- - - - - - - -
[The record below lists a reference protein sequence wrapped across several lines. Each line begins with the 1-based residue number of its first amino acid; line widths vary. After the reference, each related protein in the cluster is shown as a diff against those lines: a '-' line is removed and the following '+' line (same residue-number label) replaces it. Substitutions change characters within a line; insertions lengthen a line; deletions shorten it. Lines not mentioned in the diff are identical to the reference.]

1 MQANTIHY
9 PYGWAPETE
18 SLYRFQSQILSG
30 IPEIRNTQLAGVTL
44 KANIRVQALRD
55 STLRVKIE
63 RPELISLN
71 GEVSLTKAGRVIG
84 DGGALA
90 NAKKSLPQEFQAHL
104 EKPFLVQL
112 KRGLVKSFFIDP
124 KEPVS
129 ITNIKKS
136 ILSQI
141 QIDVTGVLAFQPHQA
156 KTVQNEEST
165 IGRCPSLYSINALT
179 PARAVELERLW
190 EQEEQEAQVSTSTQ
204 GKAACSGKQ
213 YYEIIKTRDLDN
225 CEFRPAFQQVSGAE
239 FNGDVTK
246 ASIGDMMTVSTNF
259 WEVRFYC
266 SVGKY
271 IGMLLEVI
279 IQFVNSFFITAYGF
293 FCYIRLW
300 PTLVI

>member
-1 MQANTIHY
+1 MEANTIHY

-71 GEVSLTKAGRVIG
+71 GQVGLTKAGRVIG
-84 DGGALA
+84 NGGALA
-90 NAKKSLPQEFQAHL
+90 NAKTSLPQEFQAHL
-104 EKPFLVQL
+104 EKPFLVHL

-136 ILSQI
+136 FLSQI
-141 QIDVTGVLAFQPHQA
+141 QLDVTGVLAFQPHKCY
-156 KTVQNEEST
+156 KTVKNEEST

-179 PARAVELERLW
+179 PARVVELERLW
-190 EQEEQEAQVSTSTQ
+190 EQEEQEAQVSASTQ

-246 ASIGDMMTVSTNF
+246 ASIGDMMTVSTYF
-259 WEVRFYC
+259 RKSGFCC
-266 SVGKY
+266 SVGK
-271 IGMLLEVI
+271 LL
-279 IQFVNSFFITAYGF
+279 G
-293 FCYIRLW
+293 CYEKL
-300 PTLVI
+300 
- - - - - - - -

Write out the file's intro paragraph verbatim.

[The record below lists a reference protein sequence wrapped across several lines. Each line begins with the 1-based residue number of its first amino acid; line widths vary. After the reference, each related protein in the cluster is shown as a diff against those lines: a '-' line is removed and the following '+' line (same residue-number label) replaces it. Substitutions change characters within a line; insertions lengthen a line; deletions shorten it. Lines not mentioned in the diff are identical to the reference.]